BOSTON (AP) — Boston College need a little bit more offense.
The Eagles forced five turnovers — three inside the 5 — but the lackluster offense hurt them once again in a 19-16 loss to No. 5 Notre Dame on Saturday night at Fenway Park.
“We have defensive goal board in the defensive room and the first one is to win,” BC defensive back Justin Simmons said. “Coming off that field with a loss hurts.”
Notre Dame made itself at home in Boston College territory — both at Fenway and on the Eagles’ side of the field.
Taking over Fenway for a far-flung home game, the fifth-ranked Fighting Irish spent most of it on the BC side of the field, overcoming the turnovers. That added to the ND signs above the Green Monster.
“I just think it’s a mindset of the way we wanted to play on defense,” BC coach Steve Addazio said. “We wanted to go after them physically, whacking the ball out.”
A few more plays on offense and BC may have added another huge upset of the Irish to its resume of spoiling their championship hopes — like in 1993 and 2002.
Most of the night, it seemed like BC’s defense was playing on its own end of the field. But, when they were tested, they made big stops and turned the Irish over in key situations to keep it close.
The Eagles had their share of memorable moments in the fabled park.
The first came in the opening quarter where safety John Johnson picked off the first of BC’s three interceptions in the right corner of the end zone, near right field where Dwight Evans made his over the shoulder catch in the 1975 World Series.
The Irish (10-1, No. 4 College Football Playoff) have won six in a row since a two-point loss to top-ranked Clemson. If not for three turnovers inside the BC 5-yard line, this one wouldn’t have been close.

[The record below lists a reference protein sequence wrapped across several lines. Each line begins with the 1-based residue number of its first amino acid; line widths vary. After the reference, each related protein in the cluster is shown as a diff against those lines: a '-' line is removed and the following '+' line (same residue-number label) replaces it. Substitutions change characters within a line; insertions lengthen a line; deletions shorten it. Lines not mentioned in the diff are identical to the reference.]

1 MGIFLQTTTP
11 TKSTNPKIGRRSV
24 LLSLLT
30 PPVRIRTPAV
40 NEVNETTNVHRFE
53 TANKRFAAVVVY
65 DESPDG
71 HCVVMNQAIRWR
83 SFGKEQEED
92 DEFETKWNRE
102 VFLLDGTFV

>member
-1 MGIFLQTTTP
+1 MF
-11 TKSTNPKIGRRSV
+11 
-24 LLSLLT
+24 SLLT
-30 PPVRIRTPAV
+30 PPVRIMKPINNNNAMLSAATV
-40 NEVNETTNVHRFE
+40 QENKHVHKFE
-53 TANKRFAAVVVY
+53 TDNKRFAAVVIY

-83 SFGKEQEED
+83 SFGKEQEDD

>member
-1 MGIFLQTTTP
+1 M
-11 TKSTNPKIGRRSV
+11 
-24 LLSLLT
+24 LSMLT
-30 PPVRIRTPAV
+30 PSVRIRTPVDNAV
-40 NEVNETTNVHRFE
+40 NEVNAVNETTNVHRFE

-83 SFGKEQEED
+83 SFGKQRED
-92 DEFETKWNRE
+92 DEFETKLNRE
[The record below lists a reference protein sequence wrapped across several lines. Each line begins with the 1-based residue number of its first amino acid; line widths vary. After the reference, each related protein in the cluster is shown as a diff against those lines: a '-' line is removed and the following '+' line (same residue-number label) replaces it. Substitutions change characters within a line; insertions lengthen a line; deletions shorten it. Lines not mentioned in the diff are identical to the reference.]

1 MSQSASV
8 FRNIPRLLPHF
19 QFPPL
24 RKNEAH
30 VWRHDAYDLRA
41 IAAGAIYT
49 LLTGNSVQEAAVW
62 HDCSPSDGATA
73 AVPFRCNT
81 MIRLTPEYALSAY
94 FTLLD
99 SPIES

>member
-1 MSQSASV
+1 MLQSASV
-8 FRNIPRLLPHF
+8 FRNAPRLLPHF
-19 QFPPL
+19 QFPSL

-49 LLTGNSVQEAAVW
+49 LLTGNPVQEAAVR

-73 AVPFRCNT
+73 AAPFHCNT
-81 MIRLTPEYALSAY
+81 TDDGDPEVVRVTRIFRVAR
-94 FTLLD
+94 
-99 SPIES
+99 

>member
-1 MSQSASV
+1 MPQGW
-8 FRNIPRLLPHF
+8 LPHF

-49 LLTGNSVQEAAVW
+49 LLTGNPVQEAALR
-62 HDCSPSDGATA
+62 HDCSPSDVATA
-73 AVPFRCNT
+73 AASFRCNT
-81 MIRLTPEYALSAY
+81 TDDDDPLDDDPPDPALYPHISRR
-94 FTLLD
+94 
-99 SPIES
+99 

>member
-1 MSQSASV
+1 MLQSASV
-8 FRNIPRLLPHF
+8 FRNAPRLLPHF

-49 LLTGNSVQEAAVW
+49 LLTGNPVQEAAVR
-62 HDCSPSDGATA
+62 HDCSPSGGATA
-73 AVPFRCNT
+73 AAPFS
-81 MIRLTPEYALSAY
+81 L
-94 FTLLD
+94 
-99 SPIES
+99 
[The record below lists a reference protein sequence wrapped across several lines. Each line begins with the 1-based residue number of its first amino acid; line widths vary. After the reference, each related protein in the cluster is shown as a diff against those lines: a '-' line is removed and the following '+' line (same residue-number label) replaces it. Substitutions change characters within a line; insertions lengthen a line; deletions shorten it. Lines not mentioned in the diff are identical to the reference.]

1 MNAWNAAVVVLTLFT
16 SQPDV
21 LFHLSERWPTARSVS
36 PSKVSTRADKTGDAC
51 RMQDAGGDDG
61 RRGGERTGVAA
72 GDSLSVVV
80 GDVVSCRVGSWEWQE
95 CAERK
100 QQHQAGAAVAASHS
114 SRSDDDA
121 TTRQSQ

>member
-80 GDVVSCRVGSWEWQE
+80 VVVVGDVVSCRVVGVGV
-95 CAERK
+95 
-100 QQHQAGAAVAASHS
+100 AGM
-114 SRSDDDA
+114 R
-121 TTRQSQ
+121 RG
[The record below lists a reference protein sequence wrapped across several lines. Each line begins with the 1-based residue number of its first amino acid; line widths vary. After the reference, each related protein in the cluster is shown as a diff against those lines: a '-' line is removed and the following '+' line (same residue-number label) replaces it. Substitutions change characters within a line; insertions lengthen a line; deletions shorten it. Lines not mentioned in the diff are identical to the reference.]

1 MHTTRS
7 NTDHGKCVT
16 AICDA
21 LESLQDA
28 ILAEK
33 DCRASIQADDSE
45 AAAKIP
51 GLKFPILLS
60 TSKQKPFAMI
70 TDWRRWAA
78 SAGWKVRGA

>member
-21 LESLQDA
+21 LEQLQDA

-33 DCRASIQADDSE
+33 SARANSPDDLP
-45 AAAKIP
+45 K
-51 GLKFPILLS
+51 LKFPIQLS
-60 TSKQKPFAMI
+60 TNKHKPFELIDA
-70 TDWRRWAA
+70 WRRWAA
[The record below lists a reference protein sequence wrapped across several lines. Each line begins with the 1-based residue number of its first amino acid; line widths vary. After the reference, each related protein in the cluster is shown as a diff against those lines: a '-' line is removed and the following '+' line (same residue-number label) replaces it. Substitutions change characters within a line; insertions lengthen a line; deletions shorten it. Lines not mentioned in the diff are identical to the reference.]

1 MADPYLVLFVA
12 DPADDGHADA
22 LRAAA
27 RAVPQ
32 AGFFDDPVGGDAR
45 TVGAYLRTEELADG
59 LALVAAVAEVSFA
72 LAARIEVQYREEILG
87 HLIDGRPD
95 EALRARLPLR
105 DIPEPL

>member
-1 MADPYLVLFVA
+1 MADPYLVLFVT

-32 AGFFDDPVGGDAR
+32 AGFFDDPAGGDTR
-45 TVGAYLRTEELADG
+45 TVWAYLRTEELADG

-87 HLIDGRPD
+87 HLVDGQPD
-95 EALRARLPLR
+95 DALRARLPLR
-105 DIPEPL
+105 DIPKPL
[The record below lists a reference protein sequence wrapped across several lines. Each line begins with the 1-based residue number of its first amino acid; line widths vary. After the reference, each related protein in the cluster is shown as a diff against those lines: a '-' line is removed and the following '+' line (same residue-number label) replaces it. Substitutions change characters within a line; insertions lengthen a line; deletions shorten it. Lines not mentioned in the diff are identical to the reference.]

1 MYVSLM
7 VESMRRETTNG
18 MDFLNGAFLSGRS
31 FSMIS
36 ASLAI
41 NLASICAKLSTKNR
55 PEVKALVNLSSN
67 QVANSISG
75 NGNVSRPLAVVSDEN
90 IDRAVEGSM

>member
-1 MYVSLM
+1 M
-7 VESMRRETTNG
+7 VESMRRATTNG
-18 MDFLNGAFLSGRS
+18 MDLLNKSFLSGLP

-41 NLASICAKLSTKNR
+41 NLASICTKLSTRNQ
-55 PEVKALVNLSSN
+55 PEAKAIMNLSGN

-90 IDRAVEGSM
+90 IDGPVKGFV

DeShone Kizer completed 20 of 38 passes for 320 yards, two touchdowns and three interceptions. Chris Brown caught six passes for 104 yards, and Amir Carlisle had seven catches for 97 yards. C.J. Prosise ran eight times for 57 yards to reach the 1,000-yard milestone before leaving the game with an injury in the second quarter.
BC quarterback Jeff Smith ran for 100 yards, breaking free for an 80-yard run to make it 19-9 with about 10 minutes to play. He also hit Charlie Callinan from 3 yards out to make it 19-16 with 54 seconds left.
The Eagles (3-8) attempted an onside kick, but Irish safety Matthias Farley fell on the ball to clinch it and send BC to its seventh straight loss.
“I like where we’re headed now,” Addazio said. “I don’t like it terms of wins and losses.”
Although the century-old ballpark is just a few T stops from Boston College’s Chestnut Hill campus, Notre Dame was officially the home team as part of the “Shamrock Series” — an effort to stay in touch with out-of-town alumni.
Previous scores in those games took the place of the AL East standings on Fenway’s Monster, and the results of games involving teams in the College Football Playoff hunt were displayed on where the baseball scores usually are.
The field was laid out from the third-base line to the right-field bullpens, with the yard markers and end zones decorated in the old-style font of the Red Sox.
The evening begin with a moment of silence for the parents of former BC quarterback Doug Flutie, who died of heart attacks within an hour of each other on Wednesday. The Notre Dame band played “America the Beautiful” and “The Star-Spangled Banner,” with the American flag draped over the Green Monster.
The Irish came out of the Boston dugout, where their iconic “Play Like a Champion Today” sign was hung. (Receiver Torii Hunter Jr., whose father and namesake played against the Red Sox for the Tigers, Twins and Angels, was given David Ortiz’s locker in the clubhouse.)
Kizer’s pass was picked off in the BC end zone on Notre Dame’s opening possession. He threw another interception at the Eagles 3 and another near midfield. Notre Dame also coughed up the ball at the Eagles 3 and at the BC 32.
The Irish even fumbled on their only touchdown drive of the first half, but escaped when center Nick Martin fell on the ball. They extended the drive again when Justin Yoon’s 44-yard field goal attempt hit the right upright, but the Eagles were called for roughing the kicker.
Two plays later, Kizer hit Carlisle for a 10-yard score to make it 10-0. Notre Dame made it 16-3 in the third quarter when Kizer connected with Brown from 12 yards out on a jump ball in the corner of the end zone, right in front of the visitors’ dugout on what is usually the third-base line.
Yoon’s second field goal made it 19-3.
Smith, who took over in the third quarter for John Fadule, cut through the line and outran the defense for an 80-yard score. A delay of game penalty put the 2-point conversion attempt at the 8, and Smith’s pass sailed out of the end zone incomplete.